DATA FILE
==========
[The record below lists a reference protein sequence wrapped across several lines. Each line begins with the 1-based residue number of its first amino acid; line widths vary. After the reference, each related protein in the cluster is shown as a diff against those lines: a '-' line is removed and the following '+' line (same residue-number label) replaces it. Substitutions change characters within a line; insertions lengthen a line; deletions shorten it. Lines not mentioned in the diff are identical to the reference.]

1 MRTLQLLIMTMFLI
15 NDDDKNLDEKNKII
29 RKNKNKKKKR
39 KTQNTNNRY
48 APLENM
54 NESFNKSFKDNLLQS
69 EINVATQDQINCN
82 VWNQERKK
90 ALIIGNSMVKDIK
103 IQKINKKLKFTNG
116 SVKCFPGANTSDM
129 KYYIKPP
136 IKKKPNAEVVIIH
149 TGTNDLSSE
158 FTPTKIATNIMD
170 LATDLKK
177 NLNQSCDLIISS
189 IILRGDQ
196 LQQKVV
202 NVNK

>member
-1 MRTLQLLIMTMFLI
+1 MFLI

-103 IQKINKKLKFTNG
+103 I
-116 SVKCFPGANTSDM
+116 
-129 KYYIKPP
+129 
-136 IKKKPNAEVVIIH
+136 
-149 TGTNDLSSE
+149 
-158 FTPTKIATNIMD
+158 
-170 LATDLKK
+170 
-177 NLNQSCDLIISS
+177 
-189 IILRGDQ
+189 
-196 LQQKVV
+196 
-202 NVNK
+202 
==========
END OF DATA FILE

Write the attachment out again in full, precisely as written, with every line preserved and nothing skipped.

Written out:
[The record below lists a reference protein sequence wrapped across several lines. Each line begins with the 1-based residue number of its first amino acid; line widths vary. After the reference, each related protein in the cluster is shown as a diff against those lines: a '-' line is removed and the following '+' line (same residue-number label) replaces it. Substitutions change characters within a line; insertions lengthen a line; deletions shorten it. Lines not mentioned in the diff are identical to the reference.]

1 MRTLQLLIMTMFLI
15 NDDDKNLDEKNKII
29 RKNKNKKKKR
39 KTQNTNNRY
48 APLENM
54 NESFNKSFKDNLLQS
69 EINVATQDQINCN
82 VWNQERKK
90 ALIIGNSMVKDIK
103 IQKINKKLKFTNG
116 SVKCFPGANTSDM
129 KYYIKPP
136 IKKKPNAEVVIIH
149 TGTNDLSSE
158 FTPTKIATNIMD
170 LATDLKK
177 NLNQSCDLIISS
189 IILRGDQ
196 LQQKVV
202 NVNK

>member
-1 MRTLQLLIMTMFLI
+1 MFLI

-103 IQKINKKLKFTNG
+103 I
-116 SVKCFPGANTSDM
+116 
-129 KYYIKPP
+129 
-136 IKKKPNAEVVIIH
+136 
-149 TGTNDLSSE
+149 
-158 FTPTKIATNIMD
+158 
-170 LATDLKK
+170 
-177 NLNQSCDLIISS
+177 
-189 IILRGDQ
+189 
-196 LQQKVV
+196 
-202 NVNK
+202 